Today, sex education is part of most people's school experience, but it wasn't always that way. A century ago, this education was extremely controversial. For example, the first superintendent who promoted "sex hygiene" classes lost her job. Additionally, even mentioning birth control could land you in jail, and there were laws in place that made homosexuality illegal.
Before 1900, this education was almost nonexistent. But a wave of outrage over America's perceived moral decline fueled the rise of this education. For many, the solution was clear: Americans' need for education about the harms caused by promiscuity led to the creation of the Social Hygiene Movement. It funded abstinence-only education in schools and frowned upon self stimulation.
If the history of this education in the United States has taught us anything, it's that backlash is inevitable. When the free love movement blossomed, parents protested this educaiton in school. And with the AIDS crisis raging, the government funded ineffective abstinence-only education programs. Today, schools teach about these topics in a variety of ways, depending on the state.
In 1914, audiences around America visited theaters to see the first movie about STIs, Damaged Goods. It was so popular that the theater reissued the film several times. The plot focused on a man who slept with a harlot the night before his wedding. The "loose" woman gave him syphilis, which the groom gave to his wife and their newborn baby. In the end, he ends his life.
One critic wrote, "American boy(s)... should be made to see it for they are to become the American manhood, and the cleaner physically, the better."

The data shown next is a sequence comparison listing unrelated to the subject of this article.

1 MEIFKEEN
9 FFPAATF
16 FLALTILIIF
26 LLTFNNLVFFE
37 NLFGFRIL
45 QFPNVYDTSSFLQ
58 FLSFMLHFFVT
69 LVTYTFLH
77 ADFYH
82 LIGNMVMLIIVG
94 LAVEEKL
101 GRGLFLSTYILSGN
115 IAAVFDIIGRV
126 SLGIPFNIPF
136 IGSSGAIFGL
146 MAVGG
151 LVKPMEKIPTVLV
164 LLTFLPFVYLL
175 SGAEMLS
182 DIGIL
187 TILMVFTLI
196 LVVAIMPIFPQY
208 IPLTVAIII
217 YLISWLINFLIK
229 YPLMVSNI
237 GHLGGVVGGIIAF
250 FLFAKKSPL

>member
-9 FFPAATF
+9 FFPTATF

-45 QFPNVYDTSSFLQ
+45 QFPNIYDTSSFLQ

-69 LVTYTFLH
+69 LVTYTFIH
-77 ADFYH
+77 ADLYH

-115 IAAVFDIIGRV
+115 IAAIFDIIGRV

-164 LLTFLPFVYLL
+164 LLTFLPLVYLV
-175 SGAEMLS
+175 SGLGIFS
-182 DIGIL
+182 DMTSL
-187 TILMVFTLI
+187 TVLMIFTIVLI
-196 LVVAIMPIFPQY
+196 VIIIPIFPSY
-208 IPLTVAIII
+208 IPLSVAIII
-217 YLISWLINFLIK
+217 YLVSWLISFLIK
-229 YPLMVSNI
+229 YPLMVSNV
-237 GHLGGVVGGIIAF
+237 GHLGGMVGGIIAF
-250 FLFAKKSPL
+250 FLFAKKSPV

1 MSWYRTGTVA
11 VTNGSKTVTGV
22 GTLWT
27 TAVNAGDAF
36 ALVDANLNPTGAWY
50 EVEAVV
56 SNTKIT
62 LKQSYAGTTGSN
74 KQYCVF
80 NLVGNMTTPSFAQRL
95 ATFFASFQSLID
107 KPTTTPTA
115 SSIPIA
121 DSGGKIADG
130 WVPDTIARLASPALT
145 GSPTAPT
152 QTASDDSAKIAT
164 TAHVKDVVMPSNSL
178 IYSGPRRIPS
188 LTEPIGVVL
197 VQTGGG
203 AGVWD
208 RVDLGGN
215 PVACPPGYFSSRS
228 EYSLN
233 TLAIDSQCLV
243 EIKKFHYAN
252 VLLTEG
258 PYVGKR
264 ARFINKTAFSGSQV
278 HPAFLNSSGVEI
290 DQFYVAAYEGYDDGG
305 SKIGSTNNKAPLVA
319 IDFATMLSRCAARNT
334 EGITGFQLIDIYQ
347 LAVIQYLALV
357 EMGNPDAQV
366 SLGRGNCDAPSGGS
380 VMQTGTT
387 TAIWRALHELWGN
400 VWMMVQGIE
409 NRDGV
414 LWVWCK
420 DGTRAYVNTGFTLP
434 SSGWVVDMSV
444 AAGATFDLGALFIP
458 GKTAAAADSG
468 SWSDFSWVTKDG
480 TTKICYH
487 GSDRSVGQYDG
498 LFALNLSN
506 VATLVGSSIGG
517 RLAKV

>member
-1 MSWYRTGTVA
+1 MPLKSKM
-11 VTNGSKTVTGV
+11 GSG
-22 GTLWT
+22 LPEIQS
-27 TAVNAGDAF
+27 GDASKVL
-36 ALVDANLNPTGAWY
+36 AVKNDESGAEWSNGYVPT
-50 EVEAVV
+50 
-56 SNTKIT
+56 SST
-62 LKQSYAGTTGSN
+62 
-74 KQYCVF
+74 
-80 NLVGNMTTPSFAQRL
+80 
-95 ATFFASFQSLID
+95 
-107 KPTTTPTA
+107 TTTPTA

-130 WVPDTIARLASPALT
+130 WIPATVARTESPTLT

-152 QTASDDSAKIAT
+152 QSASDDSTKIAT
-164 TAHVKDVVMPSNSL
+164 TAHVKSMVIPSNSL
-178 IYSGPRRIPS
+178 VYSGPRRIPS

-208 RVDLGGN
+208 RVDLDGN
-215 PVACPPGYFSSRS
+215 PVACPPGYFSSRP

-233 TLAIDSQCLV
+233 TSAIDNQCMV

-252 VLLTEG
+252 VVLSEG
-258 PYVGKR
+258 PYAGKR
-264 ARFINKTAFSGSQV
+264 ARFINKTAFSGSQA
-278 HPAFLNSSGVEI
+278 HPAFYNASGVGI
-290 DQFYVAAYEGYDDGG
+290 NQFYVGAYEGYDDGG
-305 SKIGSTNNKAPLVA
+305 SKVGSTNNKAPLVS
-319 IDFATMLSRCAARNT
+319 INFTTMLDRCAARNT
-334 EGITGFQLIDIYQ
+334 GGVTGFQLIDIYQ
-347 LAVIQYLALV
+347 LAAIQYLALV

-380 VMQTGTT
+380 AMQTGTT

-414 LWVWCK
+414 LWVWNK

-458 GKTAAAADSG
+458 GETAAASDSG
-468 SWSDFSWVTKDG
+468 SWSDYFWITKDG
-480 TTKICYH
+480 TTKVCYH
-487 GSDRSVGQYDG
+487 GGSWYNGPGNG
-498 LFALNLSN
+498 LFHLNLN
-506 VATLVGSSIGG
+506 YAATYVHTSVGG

The message in education before the 1960s was clear: remain abstinent. But if you choose not to, make sure it's with your husband or wife. The issue of birth control was highly controversial. In the early 20th century, Margaret Sanger, along with a number of women's rights activists, began promoting the oral contraceptive; Sanger faced jail time for publishing a magazine that encouraged women to use the new drug. Her publication violated the Comstock Act of 1873 because the topic was considered "obscene and immoral."
Dating back to the 1800s, birth control was illegal. It wasn't until the Supreme Court case, Griswold v. Connecticut in 1965, that the court ruled married couples could use contraception.
Ella Flagg Young wasn't just the first female superintendent of schools in Chicago: She was the first female superintendent for any major American school system. But she only held the honor for a few years after her promotion in 1909, all because she advocated for hygiene education in schools.
Motivated by Chicago's high rate of harlots and the rising number of STIs, Young created the first "sex hygiene" class taught in public schools. She claimed the material would help students both medically and morally. But local school board members were so outraged that they not only abolished the class, but they also fired Young.
For reformers in the early 20th century, education was considered the key to solving social issues. The Social Hygiene Movement declared that humans were not inherently evil, and human nature didn't cause America's prudeness. Instead, the problem was ignorance, and the solution was education. While the movement promoted adult education, it particularly focused on teaching the young. Many groups began teaching "hygiene," which was code at the time for avoiding STIs.
In 1913, the American Social Hygiene Association promised to eradicate the work of harlots — known then as "white slavery" — as well as other perceived societal ills through education. They intentionally highlighted morality and religion, bolstered by medical knowledge. One of the movement's biggest targets was sleeping with someone outside of marriage.